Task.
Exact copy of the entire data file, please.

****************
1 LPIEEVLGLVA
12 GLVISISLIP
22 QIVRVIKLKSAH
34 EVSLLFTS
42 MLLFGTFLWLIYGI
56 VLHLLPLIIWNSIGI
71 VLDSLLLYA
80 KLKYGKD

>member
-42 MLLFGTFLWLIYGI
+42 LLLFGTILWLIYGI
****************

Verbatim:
1 LPIEEVLGLVA
12 GLVISISLIP
22 QIVRVIKLKSAH
34 EVSLLFTS
42 MLLFGTFLWLIYGI
56 VLHLLPLIIWNSIGI
71 VLDSLLLYA
80 KLKYGKD

>member
-42 MLLFGTFLWLIYGI
+42 LLLFGTILWLIYGI